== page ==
tightening up your sentences – cut the bloat

We all know what bloat is. If something is bloated it is swollen, puffed up, flabby, distended, enlarged. Right now, we probably associate bloat with eating too much over the festive season. But bloat also happens in academic writing.

A lot of academic writing is on the bloated side. You can pick up almost any academic journal and find papers where whole paragraphs are stuffed to the gills with excess phrases and words. Of course, academic writing is not the only kind of writing that suffers from word-inflation. Legal and bureaucratic writing over-indulges in the same wordy overkill as some academic writing.

And when a supervisor or reviewer suggests that academic writing needs to be tightened up, it’s likely that they are actually saying that they’ve noticed a lot of bloat. They’ve met a text that takes up too much space – and much more time than they wanted to spend.

You see, wordy prose puts readers off. Perhaps they simply can’t be bothered to wade through volumes of verbage and so they just give up. But even when they do read on, as supervisors and reviewers must, they find sentences that are blown up to balloon size. Such sentences are very hard to digest.

Over extended sentences need trimming back, deflating, shrinking. They need a good edit. They need to be cut back and cut short. Made sharp and shiny.

5604682724_8e6f51f36d_b.jpg

But what does that mean? What does tightening up the writing look like? Well, let me give you an example. Here are two sentences taken from a research report.

While some interviewees felt that YEI procurement processes had worked reasonably well, a notable theme was the length of time taken from launching calls for proposals to the signature of funding agreements. Many interviewees stated that this had significantly impacted on their delivery plans, and some providers mentioned that delays would lead to an underspend due to changes in the local match funding available in the time period concerned. 70 words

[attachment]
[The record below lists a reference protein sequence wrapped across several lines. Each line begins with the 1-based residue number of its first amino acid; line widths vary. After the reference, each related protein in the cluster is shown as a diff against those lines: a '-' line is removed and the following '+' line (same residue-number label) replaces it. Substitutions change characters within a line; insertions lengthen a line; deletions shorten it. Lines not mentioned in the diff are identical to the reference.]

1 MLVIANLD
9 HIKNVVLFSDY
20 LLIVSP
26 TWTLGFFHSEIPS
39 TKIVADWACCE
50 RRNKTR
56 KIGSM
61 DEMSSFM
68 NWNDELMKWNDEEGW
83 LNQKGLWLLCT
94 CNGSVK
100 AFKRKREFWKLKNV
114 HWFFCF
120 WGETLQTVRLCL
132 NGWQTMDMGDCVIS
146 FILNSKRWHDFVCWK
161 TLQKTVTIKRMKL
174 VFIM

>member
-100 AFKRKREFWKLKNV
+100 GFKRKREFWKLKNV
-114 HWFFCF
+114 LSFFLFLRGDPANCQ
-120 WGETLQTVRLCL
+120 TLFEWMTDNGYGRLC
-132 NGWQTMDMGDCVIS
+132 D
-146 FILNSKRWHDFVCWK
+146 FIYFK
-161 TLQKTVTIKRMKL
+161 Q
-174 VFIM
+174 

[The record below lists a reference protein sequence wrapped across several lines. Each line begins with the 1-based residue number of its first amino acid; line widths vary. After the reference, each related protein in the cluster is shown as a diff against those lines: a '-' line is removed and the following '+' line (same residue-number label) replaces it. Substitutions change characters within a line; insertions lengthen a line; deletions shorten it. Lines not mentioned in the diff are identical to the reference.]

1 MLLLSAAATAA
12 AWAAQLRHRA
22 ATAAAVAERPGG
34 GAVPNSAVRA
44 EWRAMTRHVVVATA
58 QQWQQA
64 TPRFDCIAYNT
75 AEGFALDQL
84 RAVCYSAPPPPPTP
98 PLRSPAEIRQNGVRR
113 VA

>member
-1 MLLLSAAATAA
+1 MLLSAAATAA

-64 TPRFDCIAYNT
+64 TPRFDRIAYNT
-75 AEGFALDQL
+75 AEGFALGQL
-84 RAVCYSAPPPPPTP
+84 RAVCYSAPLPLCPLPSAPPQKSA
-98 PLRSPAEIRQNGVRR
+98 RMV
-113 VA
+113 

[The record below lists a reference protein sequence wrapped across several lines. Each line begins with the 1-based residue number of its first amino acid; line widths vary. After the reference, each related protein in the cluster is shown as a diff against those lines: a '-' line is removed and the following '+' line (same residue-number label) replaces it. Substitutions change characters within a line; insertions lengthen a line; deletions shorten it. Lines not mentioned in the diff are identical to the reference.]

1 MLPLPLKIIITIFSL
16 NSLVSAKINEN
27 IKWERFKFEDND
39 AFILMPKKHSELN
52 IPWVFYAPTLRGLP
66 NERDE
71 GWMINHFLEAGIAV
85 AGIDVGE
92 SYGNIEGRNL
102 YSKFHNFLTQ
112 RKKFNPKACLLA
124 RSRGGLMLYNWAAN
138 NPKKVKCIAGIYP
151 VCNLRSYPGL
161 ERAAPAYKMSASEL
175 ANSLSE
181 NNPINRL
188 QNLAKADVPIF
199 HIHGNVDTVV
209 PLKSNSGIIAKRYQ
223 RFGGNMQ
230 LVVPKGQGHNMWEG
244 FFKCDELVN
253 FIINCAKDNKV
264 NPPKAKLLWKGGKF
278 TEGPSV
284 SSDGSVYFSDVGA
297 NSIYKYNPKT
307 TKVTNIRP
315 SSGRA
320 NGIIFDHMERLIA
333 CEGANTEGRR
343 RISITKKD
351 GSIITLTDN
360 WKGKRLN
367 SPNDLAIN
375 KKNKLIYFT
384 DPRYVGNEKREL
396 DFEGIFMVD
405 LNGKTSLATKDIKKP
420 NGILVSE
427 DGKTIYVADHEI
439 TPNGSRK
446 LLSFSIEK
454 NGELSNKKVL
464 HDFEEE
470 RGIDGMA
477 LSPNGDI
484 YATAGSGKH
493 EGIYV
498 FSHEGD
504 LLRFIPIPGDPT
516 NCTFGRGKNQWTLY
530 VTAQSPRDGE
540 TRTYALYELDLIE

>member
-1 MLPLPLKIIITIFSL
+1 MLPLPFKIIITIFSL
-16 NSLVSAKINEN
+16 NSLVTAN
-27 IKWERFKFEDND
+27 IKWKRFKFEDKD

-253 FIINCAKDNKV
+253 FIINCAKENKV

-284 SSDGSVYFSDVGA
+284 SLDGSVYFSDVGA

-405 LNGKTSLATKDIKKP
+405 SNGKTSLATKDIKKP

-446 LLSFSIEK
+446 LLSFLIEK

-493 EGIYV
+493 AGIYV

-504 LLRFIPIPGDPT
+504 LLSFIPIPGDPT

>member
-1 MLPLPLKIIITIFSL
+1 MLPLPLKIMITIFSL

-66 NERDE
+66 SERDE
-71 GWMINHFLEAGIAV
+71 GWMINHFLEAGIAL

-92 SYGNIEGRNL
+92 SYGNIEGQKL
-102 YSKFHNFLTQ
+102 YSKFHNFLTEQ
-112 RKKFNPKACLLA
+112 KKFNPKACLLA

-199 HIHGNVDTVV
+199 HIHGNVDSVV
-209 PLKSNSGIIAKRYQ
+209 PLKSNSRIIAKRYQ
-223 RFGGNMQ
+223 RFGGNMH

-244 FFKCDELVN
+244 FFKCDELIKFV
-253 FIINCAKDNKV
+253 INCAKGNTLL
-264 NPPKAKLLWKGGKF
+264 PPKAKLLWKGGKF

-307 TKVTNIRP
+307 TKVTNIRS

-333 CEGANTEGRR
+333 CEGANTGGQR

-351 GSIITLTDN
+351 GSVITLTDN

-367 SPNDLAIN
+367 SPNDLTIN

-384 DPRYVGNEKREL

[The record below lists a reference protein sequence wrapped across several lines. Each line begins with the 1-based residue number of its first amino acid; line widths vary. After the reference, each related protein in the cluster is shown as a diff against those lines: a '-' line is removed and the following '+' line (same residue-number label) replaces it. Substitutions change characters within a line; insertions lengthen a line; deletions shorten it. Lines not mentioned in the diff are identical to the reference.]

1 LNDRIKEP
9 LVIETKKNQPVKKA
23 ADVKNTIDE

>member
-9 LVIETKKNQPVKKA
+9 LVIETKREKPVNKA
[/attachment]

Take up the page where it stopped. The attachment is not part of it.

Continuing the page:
These seventy words contain a far bit of bloat. Here is my first prune.

Some interviewees felt that the YEI procurement processes had worked reasonably well. However, many interviewees stated it had taken too long to get from the launch of calls for proposals to funding agreements being signed and this had significantly impacted on their delivery plans. Some providers mentioned that delays meant decreases in local match funding and thus a potential underspend.  60 words

In this first edit, I attempted to clarify the meaning of the two sentences. As in: while some people thought something was OK (sentence one), a lot didn’t and they gave reasons (sentence two).

My second edit streamlined the second sentence reasons further.

Some interviewees felt that the YEI procurement processes had worked reasonably well. However, many were concerned that delays in finalising agreements would not only lead to delayed services for young people but also to decreases in local match funding. Thus  targets would be missed and projects underspent. 47 words

Now, of course I could go on finessing these sentences, perhaps by getting rid of that ‘not only but also’. I could keep pruning and refining, until the prose is trim, taught and terrific. But I’m sure I don’t need to – you get the point. There was a 23 word bloat in the original two sentences which wasn’t too hard to remove.

Here’s another example of tightening up aka eradicating bloat – the original text is from another government research report.